Sustaining differentiation-based advantage

Create difficulties of imitation : It involves identifying capabilities that are likely to be durable and which competitors find difficulties to imitate or obtain. Indeed the criterion of robustness is sometimes referred to as non-imitability. Imperfect mobility :

Effectively manage and maintain intangible assets like: brand value, image or reputation as this not readily transfer given new ownership. Switching costs: are the actual or perceived cost for a buyer of changing the source of supply of a product or service

Lower cost position: an organization that is able to achieve and sustain a lower cost position may have a better margin than competitors which can be reinvested into differentiated products or services. For example : Lux or Kelloggs or Mars

The delta model and lock-in

Lock-in is where an organization achieves a proprietary position in its industry; it becomes an industry standard. Like: Grameen Phone - Size or market dominance: It is unlikely that other organizations seeks standards unless they perceive the organization that promotes it to the dominant in its market. - First mover advantage: In the volatility of growth markets it is more likely that the single-minded pursuit of lock-in by the first movers will be successful when the market is mature. Like: Microsoft or Intel

Self-Reinforcing : once this position is achieved, it may be self-reinforcing and escalating. When one or more firms support the standard, then more come on board. Then others are obliged to do and so on. Insistence on the preservation: there is likely to be rigorous insistence on the preservation of that lock-in position. Rivals will be seen off fiercely; instance on conformity to the standard will be strict.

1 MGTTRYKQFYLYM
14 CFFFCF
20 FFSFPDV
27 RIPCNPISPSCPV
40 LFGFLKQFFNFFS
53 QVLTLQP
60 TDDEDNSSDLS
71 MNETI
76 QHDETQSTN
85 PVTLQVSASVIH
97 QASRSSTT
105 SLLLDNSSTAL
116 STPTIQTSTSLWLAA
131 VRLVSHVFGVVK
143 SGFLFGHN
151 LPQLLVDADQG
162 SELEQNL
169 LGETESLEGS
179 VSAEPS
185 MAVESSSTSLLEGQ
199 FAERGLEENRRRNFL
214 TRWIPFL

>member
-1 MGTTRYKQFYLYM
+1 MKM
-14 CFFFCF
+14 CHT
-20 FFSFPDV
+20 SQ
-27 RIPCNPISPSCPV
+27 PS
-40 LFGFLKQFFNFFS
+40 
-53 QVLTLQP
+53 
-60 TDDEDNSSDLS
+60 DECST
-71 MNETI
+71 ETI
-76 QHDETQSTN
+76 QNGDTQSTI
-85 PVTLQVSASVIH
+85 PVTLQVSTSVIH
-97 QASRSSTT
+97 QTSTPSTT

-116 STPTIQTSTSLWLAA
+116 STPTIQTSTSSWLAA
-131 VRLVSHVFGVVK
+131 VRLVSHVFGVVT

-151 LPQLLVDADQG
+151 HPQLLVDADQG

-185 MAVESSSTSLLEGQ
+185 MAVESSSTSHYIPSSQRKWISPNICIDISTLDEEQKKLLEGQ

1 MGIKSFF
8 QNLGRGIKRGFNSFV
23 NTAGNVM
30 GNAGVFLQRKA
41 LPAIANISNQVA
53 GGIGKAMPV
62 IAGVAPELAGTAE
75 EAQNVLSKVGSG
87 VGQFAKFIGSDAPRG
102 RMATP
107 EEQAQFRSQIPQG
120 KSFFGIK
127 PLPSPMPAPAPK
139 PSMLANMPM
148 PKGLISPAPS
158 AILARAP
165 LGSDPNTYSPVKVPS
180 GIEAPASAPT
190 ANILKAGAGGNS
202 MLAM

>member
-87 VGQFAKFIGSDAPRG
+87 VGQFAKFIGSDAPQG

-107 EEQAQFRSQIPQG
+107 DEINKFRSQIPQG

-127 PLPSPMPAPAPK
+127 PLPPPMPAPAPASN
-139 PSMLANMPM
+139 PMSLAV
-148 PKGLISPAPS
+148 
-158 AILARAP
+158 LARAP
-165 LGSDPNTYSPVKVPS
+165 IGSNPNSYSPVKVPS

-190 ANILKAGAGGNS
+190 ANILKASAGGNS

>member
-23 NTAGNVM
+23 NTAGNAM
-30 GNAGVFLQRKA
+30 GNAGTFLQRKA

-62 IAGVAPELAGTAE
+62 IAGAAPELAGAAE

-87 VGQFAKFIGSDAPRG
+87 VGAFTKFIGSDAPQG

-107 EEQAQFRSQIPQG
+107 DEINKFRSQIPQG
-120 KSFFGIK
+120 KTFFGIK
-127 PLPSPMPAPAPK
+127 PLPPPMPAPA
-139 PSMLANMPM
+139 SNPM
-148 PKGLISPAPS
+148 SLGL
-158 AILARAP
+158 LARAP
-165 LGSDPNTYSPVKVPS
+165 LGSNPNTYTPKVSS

Competitive Strategy in Hypercompetitive conditions (hyper competition market)

Repositioning Competing successfully -Pre-empt competition (new strategies) - Do not attack competitors weaknesses - Disrupt the market - Mislead competitors -A series r smaller moves

Overcoming competitors barriers -Shorter life cycles -Undermine strongholds -Counter deep pocket advantage

Competitive Strategy in Hypercompetiti ve conditions

Overcoming competitors market-based moves -Block first-mover advantages -Imitate product / market moves


Re-positioning involves changing the identity of a product / servicers / even organisational position, relative to the identity of competing products. In volatile markets, it can be necessary - even urgent - to reposition an entire company, rather than just a product line or brand. i.e. Goldman Sachs and Morgan Stanley suddenly shifted from investment to commercial banks or Nokia from paper manufacturing to Mobile phone manufacturing. Positioning is however difficult to measure, in the sense that customer perception on a product may not tested on quantitative measures.

Overcoming competitors market-based moves

Blocking first-mover advantage: Blocking first-mover advantage by enhancing features, and seeking to further differentiation. Or find to attack a particular segment, eroding the market power of the first mover. Imitate competitors product / market moves: Do follow and imitate competitors product or service features or nature of market moves to take advantage over rivalry competition.

Overcoming competitors barriers

By shorter product life-cycle: Maintain and manage wider product portfolio to control shortest span of time of product life-cycle in the market. An organisation can achieve this process by building competitive advantage through the robustness of their resources and competences. Undermining competitors strongholds: Find alternative or different routes to enter in the market where competitors are not familiar with it. i.e e-commerce or e-business is the example of alternative routes of traditional business.

Countering competitors deep pockets: Competitors surplus resources is known as deep pockets. Large firm normally utilize surplus resources to capitalise in the new market entry or new product of service entry in the existing market. To encounter this competition small or medium firm could build strategic alliances or merge with others to take share market.

Ingredients of successful hypercompetitive strategies

Planning for long-term sustainability (specially operational strategy) will destroy competitive advantage because it will slow down response. In the hypercompetitive environment, competing increases the speed of hyper-competition and makes winning more difficult. However there may be no alternative. Managers have to learn to be better at doing things faster than competitors.